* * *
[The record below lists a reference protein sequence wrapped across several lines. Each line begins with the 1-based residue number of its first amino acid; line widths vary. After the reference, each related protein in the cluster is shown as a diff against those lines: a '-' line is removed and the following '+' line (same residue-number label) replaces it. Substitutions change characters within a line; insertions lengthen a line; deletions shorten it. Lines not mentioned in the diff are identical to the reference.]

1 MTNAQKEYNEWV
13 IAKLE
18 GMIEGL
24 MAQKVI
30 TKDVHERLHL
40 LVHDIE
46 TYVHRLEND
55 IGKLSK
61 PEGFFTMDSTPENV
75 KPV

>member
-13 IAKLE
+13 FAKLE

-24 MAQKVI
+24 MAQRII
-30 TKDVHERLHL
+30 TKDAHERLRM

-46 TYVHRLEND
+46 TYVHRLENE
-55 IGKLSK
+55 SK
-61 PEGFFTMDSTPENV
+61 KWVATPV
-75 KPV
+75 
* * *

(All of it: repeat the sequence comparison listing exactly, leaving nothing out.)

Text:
[The record below lists a reference protein sequence wrapped across several lines. Each line begins with the 1-based residue number of its first amino acid; line widths vary. After the reference, each related protein in the cluster is shown as a diff against those lines: a '-' line is removed and the following '+' line (same residue-number label) replaces it. Substitutions change characters within a line; insertions lengthen a line; deletions shorten it. Lines not mentioned in the diff are identical to the reference.]

1 MTNAQKEYNEWV
13 IAKLE
18 GMIEGL
24 MAQKVI
30 TKDVHERLHL
40 LVHDIE
46 TYVHRLEND
55 IGKLSK
61 PEGFFTMDSTPENV
75 KPV

>member
-13 IAKLE
+13 FAKLE

-24 MAQKVI
+24 MAQRII
-30 TKDVHERLHL
+30 TKDAHERLRM

-46 TYVHRLEND
+46 TYVHRLENE
-55 IGKLSK
+55 SK
-61 PEGFFTMDSTPENV
+61 KWVATPV
-75 KPV
+75 